Study Guide

A Tree Grows in Brooklyn Coming of Age

By Betty Smith

Coming of Age

Francie turned and went down into the cellar and sat in the dark a long time waiting until the waves of hurt stopped breaking over her. It was the first of many disillusionments that were to come as her capacity to feel things grew. She never liked blackboard erasers after that. (15.13)

When you grow up, there are some major bummers. One such bummer is when you are expecting something cool—let’s say a real close look at a real school eraser—but instead you get spat upon. Okay, well, maybe we don’t all experience this exact same thing, but Shmoop is fairly confident something similar happened to you. Can you think of a time when you were totally spat upon in some way when you had high expectations that something cool was going to happen?

He was talking more quietly now asking the nurse how that kind of people could survive; that it would be a better world if they were all sterilized and couldn’t breed anymore. Did that mean he wanted her to die? Would he do something to make her die because her hands and arms were dirty from the mud pies? She looked to the nurse. To Francie, all women were mamas, like her own mother and Aunt Sissy and Aunt Evy. (18.19)

The doctor talks about Francie like she is much too stupid to understand what he is saying. Francie looks to the nurse for some comfort but finds none; she feels ashamed, alone, and scared. It stinks when you first find out that there are people who will hate you for things out of your control.

“My brother is next. His arm is just as dirty as mine so don’t be surprised. And you don’t have to tell him. You told me.” (18.24)

Coming of age implies that this is a story about Francie figuring out who she is, and how she develops her identity and her values. To the doctor and nurse’s surprise, she stands right up for herself and tries to protect her brother from experiencing what she just went through. She is protective of her brother and is willing to speak her mind.

She had been in school but half a day when she knew that she would never be a teacher’s pet. That privilege was reserved for a small group of girls… girls with freshly curled hair, crisp clean pinafores and new silk hair bows. (19.3)

In case the doctor’s visit wasn’t enough, now Francie definitely knows that social class plays a big part in how you are treated in the world. She is well aware of this injustice and how challenging things will be for her because of it.

On that day when she first knew she could read, she made a vow to read one book a day as long as she lived. (22.3)

She is a reader, through and through. Reading and education are very important—not just to the people around her, but also to herself.

Francie was ten years old when she first found an outlet in writing. What she wrote was of little consequence. What was important was that the attempt to write stories kept her straight on the dividing line between truth and fiction. If she had not found this outlet in writing, she might have grown up to be a tremendous liar. (26.34-35)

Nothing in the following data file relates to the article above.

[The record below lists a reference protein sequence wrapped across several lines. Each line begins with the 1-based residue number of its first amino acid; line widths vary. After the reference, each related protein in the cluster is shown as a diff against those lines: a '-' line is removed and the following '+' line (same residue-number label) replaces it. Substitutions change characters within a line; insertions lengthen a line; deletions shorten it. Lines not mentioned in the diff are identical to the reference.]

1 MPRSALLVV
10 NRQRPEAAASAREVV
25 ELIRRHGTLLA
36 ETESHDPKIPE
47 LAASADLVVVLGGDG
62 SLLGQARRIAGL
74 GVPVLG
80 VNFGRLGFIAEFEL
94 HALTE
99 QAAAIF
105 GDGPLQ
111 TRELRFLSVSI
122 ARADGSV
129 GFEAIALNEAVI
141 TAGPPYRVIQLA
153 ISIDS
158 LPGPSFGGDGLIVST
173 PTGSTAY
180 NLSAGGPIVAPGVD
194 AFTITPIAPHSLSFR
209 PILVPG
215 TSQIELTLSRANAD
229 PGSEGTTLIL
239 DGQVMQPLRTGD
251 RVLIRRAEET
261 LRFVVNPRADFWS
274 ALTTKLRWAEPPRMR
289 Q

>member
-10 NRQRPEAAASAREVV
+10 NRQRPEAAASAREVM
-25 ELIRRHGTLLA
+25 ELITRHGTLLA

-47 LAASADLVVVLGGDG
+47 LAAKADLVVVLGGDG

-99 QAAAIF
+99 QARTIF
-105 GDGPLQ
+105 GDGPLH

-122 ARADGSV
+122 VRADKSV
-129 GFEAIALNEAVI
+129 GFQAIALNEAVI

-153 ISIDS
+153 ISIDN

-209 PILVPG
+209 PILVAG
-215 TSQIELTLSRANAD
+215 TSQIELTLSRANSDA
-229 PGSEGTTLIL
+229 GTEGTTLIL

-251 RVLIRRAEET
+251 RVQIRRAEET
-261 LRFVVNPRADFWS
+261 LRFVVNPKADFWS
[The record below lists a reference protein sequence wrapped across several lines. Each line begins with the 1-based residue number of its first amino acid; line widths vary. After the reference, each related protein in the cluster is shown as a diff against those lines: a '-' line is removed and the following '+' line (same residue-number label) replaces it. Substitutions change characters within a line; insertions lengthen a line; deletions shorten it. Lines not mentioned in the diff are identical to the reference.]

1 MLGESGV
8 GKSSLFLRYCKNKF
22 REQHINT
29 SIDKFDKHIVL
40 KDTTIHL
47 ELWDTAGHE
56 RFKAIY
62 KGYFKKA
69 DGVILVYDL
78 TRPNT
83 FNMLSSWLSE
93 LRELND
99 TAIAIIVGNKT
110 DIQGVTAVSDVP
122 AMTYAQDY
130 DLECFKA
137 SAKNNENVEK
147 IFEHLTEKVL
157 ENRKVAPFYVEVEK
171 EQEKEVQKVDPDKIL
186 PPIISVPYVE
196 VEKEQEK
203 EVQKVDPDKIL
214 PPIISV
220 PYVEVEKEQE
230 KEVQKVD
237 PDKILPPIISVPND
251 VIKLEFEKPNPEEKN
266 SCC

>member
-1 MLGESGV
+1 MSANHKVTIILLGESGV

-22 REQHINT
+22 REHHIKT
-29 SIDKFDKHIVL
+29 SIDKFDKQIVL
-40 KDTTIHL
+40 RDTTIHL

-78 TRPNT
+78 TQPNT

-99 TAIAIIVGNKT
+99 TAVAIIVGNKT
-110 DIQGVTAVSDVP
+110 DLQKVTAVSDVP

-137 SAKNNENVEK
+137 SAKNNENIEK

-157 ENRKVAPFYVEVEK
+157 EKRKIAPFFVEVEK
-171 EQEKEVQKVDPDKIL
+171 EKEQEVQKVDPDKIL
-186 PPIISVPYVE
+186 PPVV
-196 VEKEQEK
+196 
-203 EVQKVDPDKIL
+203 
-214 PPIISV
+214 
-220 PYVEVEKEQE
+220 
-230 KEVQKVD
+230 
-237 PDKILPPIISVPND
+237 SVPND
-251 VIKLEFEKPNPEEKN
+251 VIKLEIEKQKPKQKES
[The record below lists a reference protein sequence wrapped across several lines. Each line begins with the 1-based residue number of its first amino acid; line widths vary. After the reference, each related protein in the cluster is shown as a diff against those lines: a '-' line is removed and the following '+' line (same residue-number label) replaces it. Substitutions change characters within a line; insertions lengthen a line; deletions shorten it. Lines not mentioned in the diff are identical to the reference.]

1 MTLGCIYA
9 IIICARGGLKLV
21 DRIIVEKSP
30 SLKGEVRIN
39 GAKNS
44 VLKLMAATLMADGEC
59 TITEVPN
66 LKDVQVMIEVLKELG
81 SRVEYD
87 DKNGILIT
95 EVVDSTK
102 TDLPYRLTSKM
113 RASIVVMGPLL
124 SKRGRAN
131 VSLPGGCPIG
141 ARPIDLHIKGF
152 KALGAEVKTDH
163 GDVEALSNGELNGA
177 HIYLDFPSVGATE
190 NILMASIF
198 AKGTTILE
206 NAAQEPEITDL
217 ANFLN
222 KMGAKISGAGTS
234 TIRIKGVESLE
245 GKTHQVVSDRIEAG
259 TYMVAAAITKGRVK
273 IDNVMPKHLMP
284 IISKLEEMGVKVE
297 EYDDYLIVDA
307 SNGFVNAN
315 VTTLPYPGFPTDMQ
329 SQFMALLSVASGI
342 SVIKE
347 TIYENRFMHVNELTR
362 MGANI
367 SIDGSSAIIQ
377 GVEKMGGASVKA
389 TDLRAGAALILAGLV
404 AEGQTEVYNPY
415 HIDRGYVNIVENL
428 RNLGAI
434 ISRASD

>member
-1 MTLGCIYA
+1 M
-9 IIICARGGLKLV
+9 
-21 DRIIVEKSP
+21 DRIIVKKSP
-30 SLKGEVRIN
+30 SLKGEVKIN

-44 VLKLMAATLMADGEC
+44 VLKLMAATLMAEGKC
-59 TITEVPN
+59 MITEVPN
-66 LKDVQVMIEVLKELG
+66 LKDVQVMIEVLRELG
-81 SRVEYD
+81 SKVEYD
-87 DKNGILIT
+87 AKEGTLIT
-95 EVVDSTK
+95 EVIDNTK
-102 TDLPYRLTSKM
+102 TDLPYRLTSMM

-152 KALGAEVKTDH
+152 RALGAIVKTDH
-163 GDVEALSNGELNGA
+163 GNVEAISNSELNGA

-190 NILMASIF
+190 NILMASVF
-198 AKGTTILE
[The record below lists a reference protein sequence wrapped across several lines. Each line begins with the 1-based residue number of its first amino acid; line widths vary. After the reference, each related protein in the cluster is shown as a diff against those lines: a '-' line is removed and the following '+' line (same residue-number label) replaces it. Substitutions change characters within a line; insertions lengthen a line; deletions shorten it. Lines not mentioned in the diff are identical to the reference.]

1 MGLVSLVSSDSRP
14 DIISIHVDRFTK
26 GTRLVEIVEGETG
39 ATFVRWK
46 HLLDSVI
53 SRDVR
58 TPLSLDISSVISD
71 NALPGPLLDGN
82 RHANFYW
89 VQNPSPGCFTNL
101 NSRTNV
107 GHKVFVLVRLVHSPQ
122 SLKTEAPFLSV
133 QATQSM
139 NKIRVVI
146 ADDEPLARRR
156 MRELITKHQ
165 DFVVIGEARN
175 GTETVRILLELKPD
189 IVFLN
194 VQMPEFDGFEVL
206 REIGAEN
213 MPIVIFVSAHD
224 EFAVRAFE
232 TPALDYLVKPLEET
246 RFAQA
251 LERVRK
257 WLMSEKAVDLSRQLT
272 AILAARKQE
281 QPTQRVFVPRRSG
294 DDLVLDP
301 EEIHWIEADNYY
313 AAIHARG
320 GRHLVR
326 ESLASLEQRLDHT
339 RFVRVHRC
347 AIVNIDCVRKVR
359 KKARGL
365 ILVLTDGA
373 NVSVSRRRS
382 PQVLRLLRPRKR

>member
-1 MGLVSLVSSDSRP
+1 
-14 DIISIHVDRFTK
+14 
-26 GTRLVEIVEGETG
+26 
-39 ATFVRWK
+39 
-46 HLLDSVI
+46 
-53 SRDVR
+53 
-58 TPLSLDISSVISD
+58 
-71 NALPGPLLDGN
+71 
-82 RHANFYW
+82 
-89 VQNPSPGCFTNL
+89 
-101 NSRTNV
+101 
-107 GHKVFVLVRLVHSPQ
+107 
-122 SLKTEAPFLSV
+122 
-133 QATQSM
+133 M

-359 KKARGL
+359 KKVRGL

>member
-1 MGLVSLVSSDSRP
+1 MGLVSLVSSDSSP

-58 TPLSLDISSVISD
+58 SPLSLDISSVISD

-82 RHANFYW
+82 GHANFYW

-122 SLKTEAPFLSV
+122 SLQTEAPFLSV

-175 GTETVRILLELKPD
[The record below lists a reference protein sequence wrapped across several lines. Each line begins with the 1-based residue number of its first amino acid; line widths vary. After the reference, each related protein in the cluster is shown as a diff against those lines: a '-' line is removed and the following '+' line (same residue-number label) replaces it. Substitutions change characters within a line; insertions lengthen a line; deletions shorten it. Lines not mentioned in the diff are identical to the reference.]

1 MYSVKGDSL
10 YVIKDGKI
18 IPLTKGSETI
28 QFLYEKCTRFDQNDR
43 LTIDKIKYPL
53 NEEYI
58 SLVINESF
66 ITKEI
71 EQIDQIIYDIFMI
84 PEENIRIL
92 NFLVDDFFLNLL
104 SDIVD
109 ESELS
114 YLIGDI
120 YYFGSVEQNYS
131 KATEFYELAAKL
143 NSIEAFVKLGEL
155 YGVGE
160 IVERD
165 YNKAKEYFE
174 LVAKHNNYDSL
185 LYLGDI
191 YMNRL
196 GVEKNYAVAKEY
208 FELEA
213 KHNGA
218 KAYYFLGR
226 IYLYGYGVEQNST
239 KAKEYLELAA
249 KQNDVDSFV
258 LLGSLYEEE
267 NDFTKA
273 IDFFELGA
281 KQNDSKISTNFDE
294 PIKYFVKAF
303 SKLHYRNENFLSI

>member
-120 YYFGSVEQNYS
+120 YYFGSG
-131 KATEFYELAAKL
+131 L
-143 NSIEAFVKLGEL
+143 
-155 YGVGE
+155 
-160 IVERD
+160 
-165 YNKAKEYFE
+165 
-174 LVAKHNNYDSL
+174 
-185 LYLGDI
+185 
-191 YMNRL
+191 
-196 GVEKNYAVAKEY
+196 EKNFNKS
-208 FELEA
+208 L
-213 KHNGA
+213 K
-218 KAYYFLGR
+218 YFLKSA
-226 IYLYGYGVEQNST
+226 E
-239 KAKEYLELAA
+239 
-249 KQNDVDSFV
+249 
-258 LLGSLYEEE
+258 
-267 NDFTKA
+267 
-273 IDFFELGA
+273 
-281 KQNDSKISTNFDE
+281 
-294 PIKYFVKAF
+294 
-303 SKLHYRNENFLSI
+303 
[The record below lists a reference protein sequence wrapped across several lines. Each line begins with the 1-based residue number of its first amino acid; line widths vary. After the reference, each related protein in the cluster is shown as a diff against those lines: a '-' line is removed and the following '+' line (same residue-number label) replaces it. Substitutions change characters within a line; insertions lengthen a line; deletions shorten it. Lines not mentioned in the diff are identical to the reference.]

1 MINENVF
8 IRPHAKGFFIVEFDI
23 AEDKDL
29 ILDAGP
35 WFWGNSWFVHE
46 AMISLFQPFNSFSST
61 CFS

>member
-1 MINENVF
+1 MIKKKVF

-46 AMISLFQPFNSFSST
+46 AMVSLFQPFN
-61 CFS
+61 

Francie is a tall-tale-teller, a fibber… oh, okay… let’s just say it: Our girl likes to lie. She loves a good story and if real life doesn’t provide enough excitement, she will embellish the truth to her liking. The fact that she realizes she has a good imagination and can channel it into writing really helps her figure out who she is, in addition to helping her become more trustworthy.

“As long as I live, I will never have a woman for a friend. I will never trust any woman again, except maybe Mama and sometimes Aunt Evy and Sissy.” (30.70)

Francie writes these words in her diary after the incident with Joanna. She is ashamed of herself for not smiling at Joanna and is furious with the other women in the neighborhood to attacked Joanna and her innocent baby. She’s had it with women.

“Don’t be mad at me, Mama, because I fought you. You, yourself, taught me to fight for what I thought was right and I . . .I thought I was right.”

“I know. And I’m pleased that you can and will fight for what you should have. And you’ll always come out all right—no matter what. You’re like me that way.” (44.131-132)

Something that happens to many people as they grow up is that they realize (gasp) that they are just like their parents in many ways. Yes, it will happen to you, too. Mark Shmoop’s words.

“It’s a beautiful religion,” she mused, “and I wish I understood it more. No. I don’t want to understand it at all. It’s beautiful because it’s always a mystery, like God himself is a mystery. Sometimes I day I don’t believe in God. But I only say that when I am mad at Him. . .Because I do! I do! I believe in God and Jesus and Mary. I’m a bad Catholic because I miss mass once in a while and I grumble when, at confession, I get a heavy penance for something I couldn’t help doing. But good or bad, I am a Catholic and I’ll never be anything else. (45.132)

Francie's relationship to God and religion has changed from the beginning of the book. As she gets older, we hear her sometimes doubt the existence of God, especially when Papa dies, but as the novel starts winding down, she feels pretty comfy as a Catholic.